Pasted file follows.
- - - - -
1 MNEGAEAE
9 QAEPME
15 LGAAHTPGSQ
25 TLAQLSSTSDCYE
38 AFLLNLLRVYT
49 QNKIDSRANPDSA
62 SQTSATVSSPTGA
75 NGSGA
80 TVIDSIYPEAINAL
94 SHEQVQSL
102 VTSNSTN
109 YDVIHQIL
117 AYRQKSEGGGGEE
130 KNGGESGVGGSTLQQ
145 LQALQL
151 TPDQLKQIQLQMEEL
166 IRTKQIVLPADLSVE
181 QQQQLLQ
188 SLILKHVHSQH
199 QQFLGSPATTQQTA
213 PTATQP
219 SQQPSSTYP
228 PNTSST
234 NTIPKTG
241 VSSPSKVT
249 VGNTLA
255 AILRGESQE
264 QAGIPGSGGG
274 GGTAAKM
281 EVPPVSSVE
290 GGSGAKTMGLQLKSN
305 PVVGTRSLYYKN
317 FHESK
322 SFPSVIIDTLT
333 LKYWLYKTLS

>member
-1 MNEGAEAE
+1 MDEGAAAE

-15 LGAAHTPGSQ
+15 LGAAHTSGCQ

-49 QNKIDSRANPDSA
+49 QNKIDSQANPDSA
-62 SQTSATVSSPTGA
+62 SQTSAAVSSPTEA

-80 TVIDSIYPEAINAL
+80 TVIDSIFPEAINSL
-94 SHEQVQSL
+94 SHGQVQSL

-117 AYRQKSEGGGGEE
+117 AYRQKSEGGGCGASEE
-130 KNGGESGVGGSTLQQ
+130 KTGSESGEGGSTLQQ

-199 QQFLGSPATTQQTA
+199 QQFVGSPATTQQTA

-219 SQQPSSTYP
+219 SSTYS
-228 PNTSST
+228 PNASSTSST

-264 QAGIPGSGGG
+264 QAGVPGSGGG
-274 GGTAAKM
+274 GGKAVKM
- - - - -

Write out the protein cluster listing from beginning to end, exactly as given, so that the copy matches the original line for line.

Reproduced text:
1 MNEGAEAE
9 QAEPME
15 LGAAHTPGSQ
25 TLAQLSSTSDCYE
38 AFLLNLLRVYT
49 QNKIDSRANPDSA
62 SQTSATVSSPTGA
75 NGSGA
80 TVIDSIYPEAINAL
94 SHEQVQSL
102 VTSNSTN
109 YDVIHQIL
117 AYRQKSEGGGGEE
130 KNGGESGVGGSTLQQ
145 LQALQL
151 TPDQLKQIQLQMEEL
166 IRTKQIVLPADLSVE
181 QQQQLLQ
188 SLILKHVHSQH
199 QQFLGSPATTQQTA
213 PTATQP
219 SQQPSSTYP
228 PNTSST
234 NTIPKTG
241 VSSPSKVT
249 VGNTLA
255 AILRGESQE
264 QAGIPGSGGG
274 GGTAAKM
281 EVPPVSSVE
290 GGSGAKTMGLQLKSN
305 PVVGTRSLYYKN
317 FHESK
322 SFPSVIIDTLT
333 LKYWLYKTLS

>member
-1 MNEGAEAE
+1 MDEGAAAE

-15 LGAAHTPGSQ
+15 LGAAHTSGCQ

-49 QNKIDSRANPDSA
+49 QNKIDSQANPDSA
-62 SQTSATVSSPTGA
+62 SQTSAAVSSPTEA

-80 TVIDSIYPEAINAL
+80 TVIDSIFPEAINSL
-94 SHEQVQSL
+94 SHGQVQSL

-117 AYRQKSEGGGGEE
+117 AYRQKSEGGGCGASEE
-130 KNGGESGVGGSTLQQ
+130 KTGSESGEGGSTLQQ

-199 QQFLGSPATTQQTA
+199 QQFVGSPATTQQTA

-219 SQQPSSTYP
+219 SSTYS
-228 PNTSST
+228 PNASSTSST

-264 QAGIPGSGGG
+264 QAGVPGSGGG
-274 GGTAAKM
+274 GGKAVKM